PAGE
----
Under the Microscope: Biofilm Management and Wound Care
January is Biofilms and Wound Care Month!
As part of the WoundSource Practice Accelerator series, we are offering you this educational portal into a variety of topics related to infection control and biofilm management.
Please scroll below to choose your learning experience and please share this page with your social network and colleagues. Expanded awareness leads to better prevention and care!
DOWNLOADABLE WHITE PAPER
Biofilms in Wound Management: An Overview
In the United States, approximately 16 million new biofilm-based infections are diagnosed every year. Biofilm-associated diseases include burns, pressure injuries (ulcers), surgical site infections, and diabetic foot ulcers.
This guide provides health care professionals with a clear overview of biofilm and its relevance to clinical wound care.
DOWNLOADABLE FACT SHEET
A Fact A Day - Biofilms and Wound Care
Download “A Fact A Day – Biofilms and Wound Care” and share it within your facility. This two-page fact sheet was created to support staff education on wound biofilm management and infection prevention. The print-friendly format is perfect for posting on the bulletin board or distributing to your nursing staff at in-service.
Terms to Know: Biofilms and Wound Care
Aerobic microorganisms: Organisms thriving in an oxygen-rich environment.
Anaerobic microorganisms: Organisms thriving in an oxygen-depleted environment.
Bioburden: Normally defined as the number of bacteria living on a surface that has not been sterilized. The term is most often used in the context of bioburden testing, also known as microbial limit testing, which is a quality control test performed on medical devices and pharmaceutical products.
Biocide: An agent that kills microorganisms.
Biofilm: A complex microbial community containing self- and surface-attached microorganisms that are embedded in an extracellular polymeric substance or EPS.
Clean technique: Meticulous hand washing or sanitizing that is utilized while preparing a clean field; the equipment including gloves, instruments, and dressings can be from multiuse or bulk packaging and not sterile for each use or application; the term non-sterile does not mean that it was not ever sterile, but that the package is multiuse and with appropriate technique can be used.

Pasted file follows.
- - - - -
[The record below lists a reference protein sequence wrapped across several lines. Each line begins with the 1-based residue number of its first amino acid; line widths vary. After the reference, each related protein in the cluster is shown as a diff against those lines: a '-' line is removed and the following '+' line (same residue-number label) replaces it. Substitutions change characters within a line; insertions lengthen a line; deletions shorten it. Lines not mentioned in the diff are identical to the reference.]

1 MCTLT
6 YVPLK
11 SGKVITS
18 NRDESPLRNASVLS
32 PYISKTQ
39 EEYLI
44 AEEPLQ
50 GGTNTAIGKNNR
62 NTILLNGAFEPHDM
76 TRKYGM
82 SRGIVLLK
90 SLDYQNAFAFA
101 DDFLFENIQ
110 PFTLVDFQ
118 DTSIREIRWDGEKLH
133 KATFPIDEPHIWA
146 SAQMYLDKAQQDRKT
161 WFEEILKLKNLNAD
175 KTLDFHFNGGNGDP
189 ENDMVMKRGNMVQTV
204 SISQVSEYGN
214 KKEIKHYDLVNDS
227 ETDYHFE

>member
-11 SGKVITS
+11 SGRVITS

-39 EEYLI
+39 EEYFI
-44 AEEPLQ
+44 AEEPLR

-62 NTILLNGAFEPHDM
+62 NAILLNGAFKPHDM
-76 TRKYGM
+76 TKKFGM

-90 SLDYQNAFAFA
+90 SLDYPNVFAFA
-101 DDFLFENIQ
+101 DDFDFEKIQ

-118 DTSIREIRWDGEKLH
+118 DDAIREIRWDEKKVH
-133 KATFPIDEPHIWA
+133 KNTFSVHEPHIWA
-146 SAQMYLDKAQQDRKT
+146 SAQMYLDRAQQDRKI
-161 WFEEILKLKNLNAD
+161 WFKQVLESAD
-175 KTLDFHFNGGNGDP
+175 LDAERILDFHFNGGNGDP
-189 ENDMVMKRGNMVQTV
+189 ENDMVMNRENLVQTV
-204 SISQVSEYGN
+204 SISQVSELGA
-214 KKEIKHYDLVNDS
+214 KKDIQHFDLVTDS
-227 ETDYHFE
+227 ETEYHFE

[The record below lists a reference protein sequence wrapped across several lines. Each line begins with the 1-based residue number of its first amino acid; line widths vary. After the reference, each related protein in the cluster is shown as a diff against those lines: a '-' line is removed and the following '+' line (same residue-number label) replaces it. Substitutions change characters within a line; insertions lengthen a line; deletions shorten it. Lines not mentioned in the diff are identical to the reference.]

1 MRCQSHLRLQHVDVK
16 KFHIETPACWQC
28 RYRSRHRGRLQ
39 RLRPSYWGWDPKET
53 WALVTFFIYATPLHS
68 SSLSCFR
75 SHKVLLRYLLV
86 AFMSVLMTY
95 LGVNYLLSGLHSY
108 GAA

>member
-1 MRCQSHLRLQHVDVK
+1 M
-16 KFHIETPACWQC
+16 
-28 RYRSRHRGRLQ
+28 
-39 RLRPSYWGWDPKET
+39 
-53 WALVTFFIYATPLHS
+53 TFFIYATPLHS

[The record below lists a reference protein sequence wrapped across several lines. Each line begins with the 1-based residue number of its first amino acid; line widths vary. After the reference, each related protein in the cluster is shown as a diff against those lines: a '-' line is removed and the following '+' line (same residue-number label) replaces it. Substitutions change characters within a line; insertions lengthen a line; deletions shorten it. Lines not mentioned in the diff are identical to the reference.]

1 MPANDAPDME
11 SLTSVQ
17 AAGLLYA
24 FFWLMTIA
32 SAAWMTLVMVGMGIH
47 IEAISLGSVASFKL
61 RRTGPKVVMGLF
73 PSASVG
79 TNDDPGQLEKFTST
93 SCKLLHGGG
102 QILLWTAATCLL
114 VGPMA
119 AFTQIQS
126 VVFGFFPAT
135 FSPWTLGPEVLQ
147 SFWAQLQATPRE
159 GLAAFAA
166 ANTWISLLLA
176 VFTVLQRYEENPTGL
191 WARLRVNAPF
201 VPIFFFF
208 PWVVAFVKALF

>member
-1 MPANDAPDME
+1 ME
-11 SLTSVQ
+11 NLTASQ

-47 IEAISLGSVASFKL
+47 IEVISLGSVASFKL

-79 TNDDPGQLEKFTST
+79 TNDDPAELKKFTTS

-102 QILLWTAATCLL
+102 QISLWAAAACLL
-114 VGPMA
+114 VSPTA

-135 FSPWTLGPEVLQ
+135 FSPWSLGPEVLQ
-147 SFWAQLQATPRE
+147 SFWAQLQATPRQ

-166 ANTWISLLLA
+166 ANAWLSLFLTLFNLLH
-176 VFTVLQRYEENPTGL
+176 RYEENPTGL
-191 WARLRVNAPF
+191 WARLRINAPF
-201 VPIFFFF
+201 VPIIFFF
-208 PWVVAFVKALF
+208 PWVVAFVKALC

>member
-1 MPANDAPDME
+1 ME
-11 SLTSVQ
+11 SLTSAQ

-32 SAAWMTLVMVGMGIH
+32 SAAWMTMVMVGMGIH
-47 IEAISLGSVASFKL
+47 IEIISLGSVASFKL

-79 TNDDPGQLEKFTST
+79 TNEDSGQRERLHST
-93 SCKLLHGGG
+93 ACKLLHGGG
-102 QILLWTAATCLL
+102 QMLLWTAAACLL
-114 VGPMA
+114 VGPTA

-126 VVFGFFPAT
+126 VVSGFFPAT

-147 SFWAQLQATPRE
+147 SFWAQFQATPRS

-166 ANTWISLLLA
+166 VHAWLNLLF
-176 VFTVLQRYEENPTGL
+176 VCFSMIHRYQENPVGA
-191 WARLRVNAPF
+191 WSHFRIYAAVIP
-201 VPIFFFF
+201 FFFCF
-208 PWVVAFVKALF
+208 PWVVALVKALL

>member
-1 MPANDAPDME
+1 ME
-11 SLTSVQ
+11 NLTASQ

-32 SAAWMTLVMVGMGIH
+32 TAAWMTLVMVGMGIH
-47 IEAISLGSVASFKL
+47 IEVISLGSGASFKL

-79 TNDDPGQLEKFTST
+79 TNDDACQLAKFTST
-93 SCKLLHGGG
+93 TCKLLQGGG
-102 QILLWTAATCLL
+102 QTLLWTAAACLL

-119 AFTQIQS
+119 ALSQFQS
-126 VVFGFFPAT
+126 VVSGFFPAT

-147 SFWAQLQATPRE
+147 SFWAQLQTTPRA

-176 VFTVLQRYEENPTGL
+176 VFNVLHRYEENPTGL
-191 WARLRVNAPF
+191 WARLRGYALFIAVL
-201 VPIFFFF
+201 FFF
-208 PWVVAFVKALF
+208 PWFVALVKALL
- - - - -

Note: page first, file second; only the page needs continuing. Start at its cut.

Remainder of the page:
Read This Month's Featured Blogs
Biofilm and Wound Healing
Biofilm is a complex microbial community containing self- and surface-attached microorganisms that are embedded in an extracellular polymeric substance. The extracellular polymeric substance is a primarily polysaccharide protective matrix synthesized and secreted by the microorganisms that attaches the biofilm firmly to a living or non-living surface.
Wound Bed Preparation and Biofilm Management
One of the greatest challenges when dealing with biofilms in chronic wounds is identifying their existence in the first place. The extracellular polymeric substance or EPS on biofilms essentially is an invisible cloak that protects and hides biofilms from both the body’s immune system and antimicrobial therapies.
Biofilm Investigation: What’s Under the Microscope?
Have you ever had plaque buildup on your teeth, seen a thin clear film on the top of your pet’s water bowl, or stepped into a locker room shower where the floor felt slick and slimy? If so, then did you realize these were all forms of biofilm? Biofilm is a complex microbial community containing self- and surface-attached microorganisms that are embedded in an extracellular polymeric substance, or EPS.
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